The 2-1 panel decision in favor of the attorneys general of 18 states follows a similar ruling issued in late August in North Dakota federal court in a separate lawsuit involving 13 states. That stay was ordered a day before the rule was to have gone into effect. The most recent ruling, which was a consolidated appeal of four separate lawsuits by the states and other interest groups, greatly expands the geographically-limited North Dakota decision and instead blocks the majority of the country from the Obama-led initiative.
In a classic territorial battle between state and federal-level authority, the 6th Circuit Court of Appeals in Cincinnati has temporarily blocked the Environmental Protection Agency’s (EPA) “Clean Water Rule,” a plan to expand federal authority over smaller bodies of water that are currently controlled by state and local authorities. The 2-1 panel decision in favor of the attorneys general of 18 states follows a similar ruling issued in late August in North Dakota federal court in a separate lawsuit involving 13 states. That stay was ordered a day before the rule was to have gone into effect. The most recent ruling, which was a consolidated appeal of four separate lawsuits by the states and other interest groups, greatly expands the geographically-limited North Dakota decision and instead blocks the majority of the country from the Obama-led initiative. The 6th Circuit ruled that “A stay temporarily silences the whirlwind of confusion that springs from uncertainty about the requirements of the new rule and whether they will survive legal testing.” While disappointed, EPA spokeswoman Melissa Harrison replied to the decision, “The agencies respect the court’s decision to allow for more deliberate consideration of the issues in the case and we look forward to litigating the merits of the Clean Water Rule.”
The decision does not guarantee the pushback led by Texas’s Ken Paxton and Mississippi’s Jim Hood, among others will ultimately be successful, but it does send a foreboding signal to the EPA and the Army Corps. The panel’s majority also wrote in its opinion, “We conclude that petitioners have demonstrated a substantial possibility of success on the merits of their claims,” adding that, “A stay allows for a more deliberate determination whether this exercise of executive power, enabled by Congress and explicated by the Supreme Court, is proper under the dictates of federal law.” The plan is seeking to add about 3 percent of the total amount of U.S. waterways to the Army Corps of Engineer’s authority, mostly consisting of wetlands and streams that have a “direct and significant” connection with larger bodies of water downstream, according to the EPA. The EPA’s rule changes were intended to be a clarification of the 1972 Clean Water Act’s definition of “waters of the United States.” A 2014 Supreme Court ruling mandated that the EPA further define the term, in order to avoid severe limitations of the agency’s use of the Clean Water Act’s authority.
Along with the pushback at the state level, the rule changes pitted environmental groups against industry lobbyists. Among the strongest voices against the rule changes has been the American Farm Bureau, who has raised concerns about increased federal permitting and interference in agricultural-related activities. That organization’s “ditch the rule” media campaign was by far the most successful advertising tool to garner public support for the fight. Essentially, the campaign insinuated that the EPA and the Corps was threatening private property, including drains, ditches and even lands that only contain water when it rains. The EPA for its part also launched a campaign on its website refuting the Farm Bureau’s claims, citing that the rule will not focus on most ditches, affect private property rights, or place additional requirements for agriculture. Beyond the Farm Bureau, the National Federation of Independent Business, one of the parties suing the EPA, issued a statement penned by the organization’s legal director Karen Harned, saying “Small businesses everywhere this morning are breathing a sigh of relief.”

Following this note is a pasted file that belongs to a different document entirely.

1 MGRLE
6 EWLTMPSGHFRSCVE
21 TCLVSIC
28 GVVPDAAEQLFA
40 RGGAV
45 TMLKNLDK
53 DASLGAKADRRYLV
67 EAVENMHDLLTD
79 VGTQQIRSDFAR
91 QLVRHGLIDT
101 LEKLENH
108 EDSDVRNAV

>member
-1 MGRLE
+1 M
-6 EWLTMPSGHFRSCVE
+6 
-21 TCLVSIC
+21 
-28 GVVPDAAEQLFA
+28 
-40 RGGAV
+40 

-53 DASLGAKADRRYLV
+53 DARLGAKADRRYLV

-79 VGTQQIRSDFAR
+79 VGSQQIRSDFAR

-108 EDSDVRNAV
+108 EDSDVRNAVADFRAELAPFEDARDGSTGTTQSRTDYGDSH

On the opposite end of the spectrum, Madeleine Foote of the League of Conservation voters expressed her disappointment, saying “We strongly disagree with this irresponsible decision that lets polluters continue to put the drinking water of one in three Americans at risk.” Attorney Jon Devine of the Natural Resources Defense Council, who is part of the EPA’s defense team, also expressed his disappointment and reiterated the importance of the rule, saying “The Clean Water Rule is key to ensuring clean drinking water for one-in-three Americans and protecting essential buffers against flooding.” Despite the court-ordered stay, the case will proceed, with the 6th Circuit determining if it has jurisdiction to make a ruling. Until that decision is made, however, the EPA and the Army Corps will not be permitted to regulate the affected waterways.
Natural Gas Intelligence – Richard Nemec
The Hill – Timothy Cama
Wall Street Journal – Brent Kendall and Amy Harder